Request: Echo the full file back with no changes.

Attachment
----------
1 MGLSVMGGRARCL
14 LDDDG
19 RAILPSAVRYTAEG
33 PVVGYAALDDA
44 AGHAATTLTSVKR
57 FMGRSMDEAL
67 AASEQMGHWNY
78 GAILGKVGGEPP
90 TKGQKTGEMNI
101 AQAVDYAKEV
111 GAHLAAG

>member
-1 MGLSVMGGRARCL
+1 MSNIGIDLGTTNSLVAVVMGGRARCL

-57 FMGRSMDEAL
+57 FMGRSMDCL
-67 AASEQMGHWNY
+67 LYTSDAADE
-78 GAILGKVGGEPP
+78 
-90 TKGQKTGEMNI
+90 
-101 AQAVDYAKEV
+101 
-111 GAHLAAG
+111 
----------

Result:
1 MGLSVMGGRARCL
14 LDDDG
19 RAILPSAVRYTAEG
33 PVVGYAALDDA
44 AGHAATTLTSVKR
57 FMGRSMDEAL
67 AASEQMGHWNY
78 GAILGKVGGEPP
90 TKGQKTGEMNI
101 AQAVDYAKEV
111 GAHLAAG

>member
-1 MGLSVMGGRARCL
+1 MSNIGIDLGTTNSLVAVVMGGRARCL

-57 FMGRSMDEAL
+57 FMGRSMDCL
-67 AASEQMGHWNY
+67 LYTSDAADE
-78 GAILGKVGGEPP
+78 
-90 TKGQKTGEMNI
+90 
-101 AQAVDYAKEV
+101 
-111 GAHLAAG
+111 